- Timely Notifications
- Daily Crime Log
- Daily Fire Log
- Emergency Notifications
- Crime Statistics
- Annual Security & Fire Safety Report 2012
- Fire Safety
- Reporting Forms
- Parking / Traffic Violation Appeal
- Safety Tips
- Campus Emergency Phones
- Demonstration Guidelines
- Other Policies
- Campus Safety Members
- Take Care/Take Action
The Clery Act (Jeanne Clery Disclosure of Campus Security Policy and Campus Crime Statistics Act) requires "institutions to give timely warnings of crimes that represent a threat to the safety of students and employees." Crimes required to be reported by the Clery Act include (as defined by the Uniform Crime Reporting Handbook): criminal homicide, including murder, nonnegligent manslaughter, and negligent manslaughter; sexual offenses, forcible and nonforcible; robbery; aggravated assault; burglary; arson; motor vehicle theft; and arrests and/or disciplinary referrals for liquor-law violations, drug-law violations, and illegal weapons possession.
Such notifications are provided by a broadcast e-mail message through the institution's e-mail service in order to alert students, faculty, and staff in a timely manner to situations or crimes that may represent a serious or ongoing threat to the campus community, to heighten safety awareness, and, depending on the circumstances, to solicit information that may lead to an arrest and conviction. While every attempt is made to issue reasonably prompt notice, releases are subject to the availability of accurate facts concerning the incident.
Like most institutions, Moravian College, Moravian Theological Seminary, and the Comenius Center consider it important to send notices when necessary but not frivolously, given that the key to the effectiveness of a timely notice is that the notice itself is something out of the ordinary. Situations are evaluated on a case-by-case basis in order to determine whether there exists a serious or ongoing threat to the institutional community. Instances of a violent crime occurring between two individuals who know each other also are evaluated in this manner.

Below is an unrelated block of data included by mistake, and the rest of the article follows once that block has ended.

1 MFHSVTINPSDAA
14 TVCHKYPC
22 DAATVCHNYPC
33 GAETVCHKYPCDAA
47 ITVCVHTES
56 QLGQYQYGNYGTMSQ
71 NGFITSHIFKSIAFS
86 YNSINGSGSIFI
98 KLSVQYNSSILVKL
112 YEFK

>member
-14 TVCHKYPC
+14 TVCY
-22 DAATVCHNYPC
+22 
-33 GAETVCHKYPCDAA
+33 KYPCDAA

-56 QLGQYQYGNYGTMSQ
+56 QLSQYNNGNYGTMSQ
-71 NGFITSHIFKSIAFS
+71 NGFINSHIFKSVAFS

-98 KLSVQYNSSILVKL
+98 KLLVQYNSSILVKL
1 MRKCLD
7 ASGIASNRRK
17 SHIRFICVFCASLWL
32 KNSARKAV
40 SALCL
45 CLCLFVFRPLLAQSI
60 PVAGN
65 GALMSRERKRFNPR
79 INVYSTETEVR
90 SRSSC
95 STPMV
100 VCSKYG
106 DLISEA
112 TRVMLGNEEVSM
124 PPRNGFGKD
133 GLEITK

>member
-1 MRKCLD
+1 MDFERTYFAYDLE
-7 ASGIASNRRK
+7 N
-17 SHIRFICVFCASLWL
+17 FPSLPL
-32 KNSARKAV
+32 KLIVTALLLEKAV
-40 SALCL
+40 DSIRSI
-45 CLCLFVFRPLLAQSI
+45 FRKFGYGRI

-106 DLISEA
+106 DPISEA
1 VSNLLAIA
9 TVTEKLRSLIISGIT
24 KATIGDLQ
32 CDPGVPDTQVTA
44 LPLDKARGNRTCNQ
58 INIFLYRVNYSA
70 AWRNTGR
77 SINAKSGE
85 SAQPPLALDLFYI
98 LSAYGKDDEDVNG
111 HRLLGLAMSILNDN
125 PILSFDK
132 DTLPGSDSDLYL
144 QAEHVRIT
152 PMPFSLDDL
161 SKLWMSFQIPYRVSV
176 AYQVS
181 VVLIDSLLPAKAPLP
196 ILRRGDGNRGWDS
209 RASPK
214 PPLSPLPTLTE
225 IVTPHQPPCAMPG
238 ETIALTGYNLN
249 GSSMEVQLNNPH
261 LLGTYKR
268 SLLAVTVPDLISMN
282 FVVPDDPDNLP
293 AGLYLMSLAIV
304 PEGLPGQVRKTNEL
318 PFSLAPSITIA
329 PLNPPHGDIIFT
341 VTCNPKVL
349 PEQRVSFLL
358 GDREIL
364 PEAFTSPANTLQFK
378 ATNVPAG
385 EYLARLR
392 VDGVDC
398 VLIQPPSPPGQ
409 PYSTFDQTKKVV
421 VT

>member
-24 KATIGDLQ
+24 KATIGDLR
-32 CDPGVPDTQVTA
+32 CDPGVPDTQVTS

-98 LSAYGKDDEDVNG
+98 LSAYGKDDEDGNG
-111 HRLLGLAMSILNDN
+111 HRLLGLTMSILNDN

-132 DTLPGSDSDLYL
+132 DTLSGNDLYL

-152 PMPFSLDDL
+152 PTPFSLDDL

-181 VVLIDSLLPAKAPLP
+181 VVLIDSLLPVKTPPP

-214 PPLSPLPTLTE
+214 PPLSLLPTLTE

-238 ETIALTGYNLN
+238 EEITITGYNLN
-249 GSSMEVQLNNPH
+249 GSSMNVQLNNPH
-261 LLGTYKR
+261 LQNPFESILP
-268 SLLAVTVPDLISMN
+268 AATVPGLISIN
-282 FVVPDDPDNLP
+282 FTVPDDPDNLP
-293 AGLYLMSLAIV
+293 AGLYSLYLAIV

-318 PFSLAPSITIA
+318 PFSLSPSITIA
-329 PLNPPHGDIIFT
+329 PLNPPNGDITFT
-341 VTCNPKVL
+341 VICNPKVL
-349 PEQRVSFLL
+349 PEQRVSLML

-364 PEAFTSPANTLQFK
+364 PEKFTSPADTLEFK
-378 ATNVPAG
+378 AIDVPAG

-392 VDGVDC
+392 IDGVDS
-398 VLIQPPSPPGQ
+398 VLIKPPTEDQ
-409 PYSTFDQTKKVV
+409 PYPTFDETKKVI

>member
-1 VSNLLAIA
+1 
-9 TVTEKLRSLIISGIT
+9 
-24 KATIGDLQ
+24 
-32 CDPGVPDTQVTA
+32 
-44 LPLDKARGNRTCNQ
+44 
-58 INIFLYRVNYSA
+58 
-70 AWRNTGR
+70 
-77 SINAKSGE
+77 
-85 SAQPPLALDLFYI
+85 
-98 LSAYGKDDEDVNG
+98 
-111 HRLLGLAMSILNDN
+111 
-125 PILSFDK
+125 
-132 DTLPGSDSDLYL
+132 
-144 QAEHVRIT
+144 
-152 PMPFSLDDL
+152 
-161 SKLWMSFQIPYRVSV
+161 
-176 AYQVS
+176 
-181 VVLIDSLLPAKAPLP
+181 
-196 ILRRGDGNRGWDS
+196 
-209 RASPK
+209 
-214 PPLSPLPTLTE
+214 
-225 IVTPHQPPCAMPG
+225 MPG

Timely notifications typically include the following information:
- A succinct statement of the incident.
- Any connection to previous incidents.
- Physical description and/or composite drawing of the suspect, if appropriate.
- Date and time the bulletin was released.
- Other relevant and important information.
- Appropriate safety tips.
When an incident occurs on campus which may merit a timely warning, the highest ranking police officer on campus at that time is empowered to decide whether or not one is merited and, if so, what the appropriate level of warning is given the situation, consulting with the director of campus safety/chief of police as necessary and possible. The officer or the dispatcher will issue the notification him- or herself if no additional consultation is deemed necessary due to low threat level or limited potential for harm (e.g., a situation of a rash of car break-ins).
In situations of greater concern or potential impact, when time permits, Campus Safety and Police consults with the Student Affairs Office and with the President's Office in order to decide whether such notice is advisable, taking into account the nature of the threat, the extent of the risk, the population at risk, and whether there is another, more possibly even more effective, way to minimize the risk of reoccurrence of the incident (e.g., a situation of alleged sexual assault).
When a situation appears to pose an imminent, significant threat of personal injuries or property damage (e.g., a situation involving a bomb threat), the emergency notification system will be deployed by Campus Safety and Police.